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Study guidance

This chapter aims to provide some tips and tricks with regards to studying. You need to develop your own methods but we hope that you will find some of these suggestions helpful.

Be curious

This is by far most important thing during this Masterclass. Do not be satisfied simply knowing the local protocols, but ask yourself which evidence they are based on. Read an important study, and an editorial or analysis of the study, in order to understand the implications. Work out what the current controversies and voids in our knowledge are, and therefore which direction future studies might take. Which developments will be of leading importance in the coming years? What literature will really change your daily practice and hospital protocols? Focus your study on current literature and controversies.

Think about what your ultimate goal is

Consider what you would like to achieve. Which direction would you like to take? We have outlined our desired outcomes in the Preface, but you will need to set your own goals for this Masterclass (as well as for your future learning process) in order to be successful.

Use your mentor!

This is a great opportunity to have in-depth discussions with an experienced Emergency Physician, who faces the same challenges and controversies in their daily practice as you, and is willing and able to debate viewpoints and options with you. Share your thoughts, and discuss interesting cases from work. Don’t be afraid to give your opinion; if you are able to support it with arguments you will soon find yourself in an interesting conversation.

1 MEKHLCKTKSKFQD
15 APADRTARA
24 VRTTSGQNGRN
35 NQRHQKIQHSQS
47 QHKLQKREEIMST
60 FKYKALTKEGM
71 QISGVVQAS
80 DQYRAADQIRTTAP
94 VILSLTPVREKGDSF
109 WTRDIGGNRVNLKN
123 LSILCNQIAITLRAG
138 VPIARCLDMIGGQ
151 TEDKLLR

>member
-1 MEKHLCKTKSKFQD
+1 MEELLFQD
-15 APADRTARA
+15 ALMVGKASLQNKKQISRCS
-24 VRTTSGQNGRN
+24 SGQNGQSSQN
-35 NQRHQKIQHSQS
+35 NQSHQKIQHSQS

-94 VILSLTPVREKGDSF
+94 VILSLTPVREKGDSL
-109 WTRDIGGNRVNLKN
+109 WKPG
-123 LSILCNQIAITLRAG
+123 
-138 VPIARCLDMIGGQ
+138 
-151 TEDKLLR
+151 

Different options and patient categories

Think outside the box; not every patient is a healthy, 75 kg man. Think about different age groups (e.g. infants, children, and the elderly), different cultural groups, and various ‘at risk’ groups (e.g. pregnant women, alcoholics, and immunosuppressed patients).

Make an effort to learn details and different options for assessment and management, but always apply this knowledge to the situation at hand. What will YOUR management be, in YOUR hospital? Which option do YOU prefer, and why? If there is a local protocol that prescribes a different course of action, consider whether this is a reasonable alternative, or whether perhaps there is a need to discuss a change of the protocol at your institution.

Think ‘Case-Cause-Complications’

For any particular presentation, do not be satisfied with simply establishing what the diagnosis is, and initiating its management. It is an important part of a specialist level approach to Emergency Medicine to always think about the potential causes of a condition, as well as seeking potential complications that may occur. Some call this the 3 Cs of Emergency Medicine: Case-Cause-Complications.

  • Case
  • Cause
  • Complications